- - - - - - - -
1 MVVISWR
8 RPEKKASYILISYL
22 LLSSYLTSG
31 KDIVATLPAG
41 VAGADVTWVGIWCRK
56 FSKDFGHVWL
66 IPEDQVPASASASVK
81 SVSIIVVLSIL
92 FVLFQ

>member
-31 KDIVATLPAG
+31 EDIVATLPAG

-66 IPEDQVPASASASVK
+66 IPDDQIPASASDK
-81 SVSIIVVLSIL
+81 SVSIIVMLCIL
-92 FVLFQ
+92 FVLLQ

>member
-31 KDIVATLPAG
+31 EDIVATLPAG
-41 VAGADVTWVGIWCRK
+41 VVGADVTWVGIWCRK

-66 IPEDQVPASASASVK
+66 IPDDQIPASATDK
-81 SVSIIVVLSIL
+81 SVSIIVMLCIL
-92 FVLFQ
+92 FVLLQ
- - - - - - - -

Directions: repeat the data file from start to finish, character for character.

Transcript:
1 MVVISWR
8 RPEKKASYILISYL
22 LLSSYLTSG
31 KDIVATLPAG
41 VAGADVTWVGIWCRK
56 FSKDFGHVWL
66 IPEDQVPASASASVK
81 SVSIIVVLSIL
92 FVLFQ

>member
-31 KDIVATLPAG
+31 EDIVATLPAG

-66 IPEDQVPASASASVK
+66 IPDDQIPASASDK
-81 SVSIIVVLSIL
+81 SVSIIVMLCIL
-92 FVLFQ
+92 FVLLQ

>member
-31 KDIVATLPAG
+31 EDIVATLPAG
-41 VAGADVTWVGIWCRK
+41 VVGADVTWVGIWCRK

-66 IPEDQVPASASASVK
+66 IPDDQIPASATDK
-81 SVSIIVVLSIL
+81 SVSIIVMLCIL
-92 FVLFQ
+92 FVLLQ